Since upstart Republican congressional candidate Lauren Boebert shocked the Colorado Republican political world and then the nation by ousting a five-term incumbent in the GOP primary and holding on to the safe-ish GOP seat against an underpowered Democratic opponent in the general election, the growing controversy her fringe politics and sketchy personal background have caused has resulted in a tremendous amount of negative attention.
Boebert’s Twitter following has swelled beyond 400,000, put in perspective with the total population of her district of about 750,000, and she eagerly cultivated this newfound celebrity status in the lead-up to the disastrous January 6th riot at the U.S. Capitol carried out by those who believed like Boebert without evidence that the 2020 election was stolen. Since January 6th, Boebert’s bombastic support for overturning the election has become a serious threat to her ongoing political career, with allegations that either by negligence or deliberate action Boebert undermined security at the U.S. Capitol before and during the riot.
Some of the allegations which have circulated since January 6th against Boebert were quickly debunked, including a 2019 photo of Boebert from Colorado misrepresented as having been taken just before the riots, and a photo of a woman trying to organize insurrectionists with a bullhorn mistaken for Boebert’s mother. Other allegations like that from Rep. Steve Cohen, who said he saw Boebert with a “large group” under the Capitol on a tour, we did post here because the accuser has a presumption of credibility. There is an investigation underway to determine what involvement if any members of Congress may have had in the riots we hope will sort it all out.
Into this acrimonious swirl of events steps the Denver Post editorial board, who inveighed yesterday morning just ahead of Joe Biden’s inauguration that the attacks on Boebert are getting out of hand:
The fact that U.S. Rep. Lauren Boebert is getting a taste of her own medicine – unsubstantiated claims spreading like wildfire on social media – does not make it right.
Nor can we sit idly by without condemning the blatantly sexist and elitist attacks being lobbed at one of Colorado’s elected officials. It’s disgusting to circulate sexualized photos of Boebert under the guise of political scrutiny. It’s unprofessional to call her a “bimbo” or use other terms reserved only for women with power. And referencing her education in a demeaning manner will only alienate the millions of Americans who also have not gone to college or graduated from high school…
Boebert’s past, while reported by The Post extensively as part of the scrutiny news reporters shine on every candidate for public office, should not be used as a trope or to fuel derision. Colorado voters knew Boebert had a criminal record and that she obtained a GED when they cast their ballot for her. It’s not as though any of this is a surprise to those who entrusted her to public office, against our express advice in an editorial endorsing Boebert’s November opponent.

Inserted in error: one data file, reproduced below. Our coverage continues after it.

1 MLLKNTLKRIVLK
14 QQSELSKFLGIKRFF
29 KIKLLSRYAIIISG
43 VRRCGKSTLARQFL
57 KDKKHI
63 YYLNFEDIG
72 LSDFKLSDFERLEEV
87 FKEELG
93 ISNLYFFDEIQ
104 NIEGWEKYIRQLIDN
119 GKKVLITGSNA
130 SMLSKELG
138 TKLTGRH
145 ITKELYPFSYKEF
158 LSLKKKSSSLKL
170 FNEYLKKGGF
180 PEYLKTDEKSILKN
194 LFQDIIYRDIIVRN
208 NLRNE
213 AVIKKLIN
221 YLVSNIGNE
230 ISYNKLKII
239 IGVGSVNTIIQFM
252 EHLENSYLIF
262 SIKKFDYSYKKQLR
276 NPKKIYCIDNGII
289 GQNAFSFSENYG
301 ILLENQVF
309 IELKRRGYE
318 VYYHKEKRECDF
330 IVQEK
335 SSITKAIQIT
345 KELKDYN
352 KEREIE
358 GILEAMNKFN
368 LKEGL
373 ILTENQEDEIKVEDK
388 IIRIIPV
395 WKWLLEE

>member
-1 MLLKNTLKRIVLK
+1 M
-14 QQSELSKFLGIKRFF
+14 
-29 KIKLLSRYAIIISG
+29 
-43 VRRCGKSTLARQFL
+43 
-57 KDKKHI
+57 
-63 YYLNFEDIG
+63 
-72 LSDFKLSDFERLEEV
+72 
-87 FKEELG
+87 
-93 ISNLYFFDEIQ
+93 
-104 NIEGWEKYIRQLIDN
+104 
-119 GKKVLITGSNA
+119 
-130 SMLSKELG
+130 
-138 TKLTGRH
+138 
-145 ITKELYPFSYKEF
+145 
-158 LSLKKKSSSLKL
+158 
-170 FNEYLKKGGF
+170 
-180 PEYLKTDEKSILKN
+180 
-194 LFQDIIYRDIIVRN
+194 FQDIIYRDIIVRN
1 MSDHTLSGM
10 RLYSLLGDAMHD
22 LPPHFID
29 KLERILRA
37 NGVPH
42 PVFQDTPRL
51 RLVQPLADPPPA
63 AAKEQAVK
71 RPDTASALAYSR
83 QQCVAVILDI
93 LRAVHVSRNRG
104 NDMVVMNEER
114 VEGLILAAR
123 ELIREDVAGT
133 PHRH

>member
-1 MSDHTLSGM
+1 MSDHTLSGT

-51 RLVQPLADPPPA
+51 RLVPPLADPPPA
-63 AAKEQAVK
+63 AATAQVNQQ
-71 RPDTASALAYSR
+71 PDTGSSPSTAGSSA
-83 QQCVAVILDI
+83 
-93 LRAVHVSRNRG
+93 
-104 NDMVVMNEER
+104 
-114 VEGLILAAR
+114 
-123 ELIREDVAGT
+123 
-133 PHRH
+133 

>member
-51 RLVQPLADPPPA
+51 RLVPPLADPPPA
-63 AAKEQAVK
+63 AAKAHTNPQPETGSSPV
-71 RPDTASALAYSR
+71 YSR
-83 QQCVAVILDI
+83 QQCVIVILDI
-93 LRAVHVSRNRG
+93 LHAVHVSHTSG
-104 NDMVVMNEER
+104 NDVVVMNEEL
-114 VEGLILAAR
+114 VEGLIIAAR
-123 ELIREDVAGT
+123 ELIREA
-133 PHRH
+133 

We’ll start by saying that the sentiment expressed here is not wholly wrong, but there are important issues being conflated in a way that isn’t fair to Boebert’s critics. Yes, it’s wrong to smear Boebert with openly sexist slurs like “bimbo.” And it’s very important to scrutinize allegations before publishing them as we’ve tried to do in each above case. But Boebert’s lack of education, obtaining her GED literally months before winning the GOP primary, is perfectly fair to point out–especially in the context of the fundamental lack of understanding Boebert regularly displays about how American government works. It is not “demeaning” to anyone but Lauren Boebert to suggest that she is not educationally qualified to serve in Congress, and the only way that would change is if someone else ran for Congress with a similarly profound lack of qualifications. And then the argument would apply to them too.
That’s not “elitism.” It’s honesty.
As for the “sexualized photos” of Boebert’s critics are supposedly “circulating?” We’ve faced some criticism from readers for using photos of Boebert posing with her guns like the one you can see above. This is an undated but clearly staged publicity shot for Boebert’s restaurant, and we’ve never seen any indication that Boebert is embarrassed by or regretful of these photos. There’s not a single such photo of Boebert we’ve seen that does not appear to intended for public release.
And that means it’s silly to use them in a ploy for sympathy. Boebert knows exactly what she’s doing, just like everyone who uses these photos does. They get traffic. Those images are part of Boebert’s rise as much as any other factor, and to deny that is Pollyannish.
As Boebert’s novel bellicosity was catalyzed from asset to career-threatening liability in an instant during the Capitol insurrection, a defensive reaction to excesses among the blowback she has in general earned by her own actions was inevitable. But in our desire for civility, a quality defended nowhere more zealously than newspaper editorial boards, it’s a mistake to pull punches that very much need to be landed.